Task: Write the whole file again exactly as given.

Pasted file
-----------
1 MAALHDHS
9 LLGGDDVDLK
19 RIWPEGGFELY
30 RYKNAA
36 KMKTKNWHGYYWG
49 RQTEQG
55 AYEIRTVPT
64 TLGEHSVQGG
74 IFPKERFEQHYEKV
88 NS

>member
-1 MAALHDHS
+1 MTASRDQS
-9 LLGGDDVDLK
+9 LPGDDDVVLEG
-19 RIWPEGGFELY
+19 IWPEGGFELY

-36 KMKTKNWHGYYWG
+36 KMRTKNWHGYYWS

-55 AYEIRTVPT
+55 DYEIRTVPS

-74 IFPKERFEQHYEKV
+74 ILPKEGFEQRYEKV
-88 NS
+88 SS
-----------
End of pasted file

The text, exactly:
1 MAALHDHS
9 LLGGDDVDLK
19 RIWPEGGFELY
30 RYKNAA
36 KMKTKNWHGYYWG
49 RQTEQG
55 AYEIRTVPT
64 TLGEHSVQGG
74 IFPKERFEQHYEKV
88 NS

>member
-1 MAALHDHS
+1 MTASRDQS
-9 LLGGDDVDLK
+9 LPGDDDVVLEG
-19 RIWPEGGFELY
+19 IWPEGGFELY

-36 KMKTKNWHGYYWG
+36 KMRTKNWHGYYWS

-55 AYEIRTVPT
+55 DYEIRTVPS

-74 IFPKERFEQHYEKV
+74 ILPKEGFEQRYEKV
-88 NS
+88 SS